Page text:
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Most chief marketers earn between $100,000 and $350,000 per year, according to a recent report from The CMO Council.
A global study has revealed the key factors that influence CMO salaries, finding that CEO reports and C-level relationships matter the most, while digital marketing skills add value. And less than
More than half of CMOs feel they deserve more money for the work they are doing and nearly a third of the CMOs in the top income bracket feel under-respected among their c-suite peers.
The highest paid CMOs are the ones that can demonstrate they have transformed their brand’s digital marketing performance and have strategic alliances with other c-suite executives, according to a new survey.
Around the world, marketing leaders in companies with strong digital marketing outcomes earn more than their peers, as do those who report directly to their CEOs according to new global research by the CMO Council in their upcoming compensation report.
Wondering why marketing chiefs at companies burn out so quickly? Maybe its the pay.
Nearly Half of Chief Marketers Say They Are Not Being Fairly Compensated
Only 48 percent of CMOs believe they are fairly compensated, according to a new study by the CMO Council in partnership with Kimberly A. Whitler, Ph.D., Darden School of Business at the University of Virginia.
Only 48% of chief marketing officers feel fairly compensated, according to the CMO Council's first comprehensive compensation report.
First CMO Council benchmarketing report on chief marketing officer compensation finds digital marketing skills are a key ingredient in securing better salaries
The vast majority of CMOs and CIOs now recognize the need to have stronger relationships, but there still appears to be a ways to go toward forging such relationships at many organizations.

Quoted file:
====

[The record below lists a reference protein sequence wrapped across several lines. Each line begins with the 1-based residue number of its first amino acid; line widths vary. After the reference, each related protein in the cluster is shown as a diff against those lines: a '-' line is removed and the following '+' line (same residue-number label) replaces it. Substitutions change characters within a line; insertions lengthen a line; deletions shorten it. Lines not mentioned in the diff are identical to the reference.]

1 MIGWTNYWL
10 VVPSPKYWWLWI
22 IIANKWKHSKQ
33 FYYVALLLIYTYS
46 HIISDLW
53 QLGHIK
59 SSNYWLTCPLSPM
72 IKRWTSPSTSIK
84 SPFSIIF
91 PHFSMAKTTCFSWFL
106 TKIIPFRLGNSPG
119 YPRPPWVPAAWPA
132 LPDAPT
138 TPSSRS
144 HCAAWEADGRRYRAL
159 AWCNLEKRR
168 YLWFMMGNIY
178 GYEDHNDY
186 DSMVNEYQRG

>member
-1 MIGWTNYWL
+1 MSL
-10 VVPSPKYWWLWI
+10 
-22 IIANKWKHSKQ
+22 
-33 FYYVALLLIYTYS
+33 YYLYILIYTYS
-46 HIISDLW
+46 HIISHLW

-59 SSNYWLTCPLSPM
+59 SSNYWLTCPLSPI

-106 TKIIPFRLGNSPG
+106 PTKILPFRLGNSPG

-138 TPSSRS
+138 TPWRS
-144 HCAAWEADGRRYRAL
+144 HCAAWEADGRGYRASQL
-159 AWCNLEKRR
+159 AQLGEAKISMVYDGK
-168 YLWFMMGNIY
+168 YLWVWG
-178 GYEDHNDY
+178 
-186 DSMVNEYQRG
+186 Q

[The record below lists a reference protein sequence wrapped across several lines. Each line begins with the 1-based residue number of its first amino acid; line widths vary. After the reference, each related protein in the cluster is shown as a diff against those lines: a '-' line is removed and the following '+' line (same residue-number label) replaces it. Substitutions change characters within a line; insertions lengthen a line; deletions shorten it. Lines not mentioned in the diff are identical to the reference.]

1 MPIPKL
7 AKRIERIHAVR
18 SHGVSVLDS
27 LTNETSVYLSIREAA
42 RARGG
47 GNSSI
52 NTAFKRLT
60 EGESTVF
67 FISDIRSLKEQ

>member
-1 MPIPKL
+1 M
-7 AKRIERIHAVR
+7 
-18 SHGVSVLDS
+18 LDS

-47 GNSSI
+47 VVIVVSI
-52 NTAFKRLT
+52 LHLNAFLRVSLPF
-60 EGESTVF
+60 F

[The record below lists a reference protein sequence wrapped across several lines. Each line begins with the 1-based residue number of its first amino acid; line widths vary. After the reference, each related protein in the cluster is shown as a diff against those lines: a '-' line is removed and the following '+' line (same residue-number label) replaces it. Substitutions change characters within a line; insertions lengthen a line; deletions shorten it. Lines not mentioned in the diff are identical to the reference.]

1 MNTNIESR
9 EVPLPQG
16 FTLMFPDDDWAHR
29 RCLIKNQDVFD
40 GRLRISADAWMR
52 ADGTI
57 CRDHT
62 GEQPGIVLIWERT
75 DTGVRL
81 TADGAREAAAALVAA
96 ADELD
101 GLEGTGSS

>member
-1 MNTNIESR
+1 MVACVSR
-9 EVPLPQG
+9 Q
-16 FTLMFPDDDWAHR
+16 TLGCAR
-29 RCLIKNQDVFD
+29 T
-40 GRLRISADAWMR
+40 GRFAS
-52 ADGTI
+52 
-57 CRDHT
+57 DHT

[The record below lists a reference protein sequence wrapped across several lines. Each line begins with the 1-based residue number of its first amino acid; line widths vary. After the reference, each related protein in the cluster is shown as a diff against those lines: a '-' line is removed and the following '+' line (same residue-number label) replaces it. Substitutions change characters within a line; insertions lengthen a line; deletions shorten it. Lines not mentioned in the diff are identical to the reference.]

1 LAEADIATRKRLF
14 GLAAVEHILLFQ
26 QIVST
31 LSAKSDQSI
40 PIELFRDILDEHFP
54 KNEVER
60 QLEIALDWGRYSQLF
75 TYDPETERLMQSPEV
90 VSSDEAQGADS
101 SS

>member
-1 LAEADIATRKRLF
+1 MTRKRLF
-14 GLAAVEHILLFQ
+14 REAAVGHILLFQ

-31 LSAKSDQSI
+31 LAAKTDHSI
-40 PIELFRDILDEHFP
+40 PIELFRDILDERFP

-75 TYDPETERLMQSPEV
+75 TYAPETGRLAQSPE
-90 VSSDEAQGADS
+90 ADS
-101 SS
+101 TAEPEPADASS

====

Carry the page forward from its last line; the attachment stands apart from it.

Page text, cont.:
Sales teams are the lifeblood of every organization, tasked with acquiring market share and growing revenues and profits.
Nielsen Neuro president reveals how the application of neurscience to marketing can enable more in-depth views of customers and more targeted marketing
Collaboration. Alignment. Synergy. Call it what you want, but creating and selling a brand story in the digital age has raised the relationship bar between marketing and sales departments. Embracing that new level of teamwork, particularly among B2B organizations, is a work in progress.
According to the experts, the amount per day spent on digital, social and mobile channels by consumers is driving the need for marketers to leverage technologies in new ways. In fact, companies like Sales Force, for example, are already ahead of this trend. They are able to sell directly to marketers and, in some instances, circumvent IT.
Toyota tries to boost its positioning as an innovative brand with a Vine campaign that showcases the artwork of children from around the globe addressing the topic of futuristic transportation.
How Apple's changing IT and marketing dynamic is a reflection of the evolving partnership between CMO and CIO
There is a contradiction at the heart of automotive marketing. As strange as it may seem, in an industry as embracing of technology as the car industry, many now accept that car makers have on the whole failed to adapt to the new social media environment as adeptly as other industries. Compared to other sectors the car industry is still miles behind when it comes to integrating sales processes into social media marketing strategies.
In this post, “Big Data, or Big Disappointment?,” you can learn:
Research from the Chief Marketing Officer (CMO) Council’s upcoming “State of Marketing” report reveals that most CMOs are building greater alignment with executives in finance, IT and sales, but only 15 percent are actively forging relationships with heads of procurement. As a result, marketers lack the strategic sourcing capabilities and insights needed to minimize risk and gain maximum value from their partnerships and investments.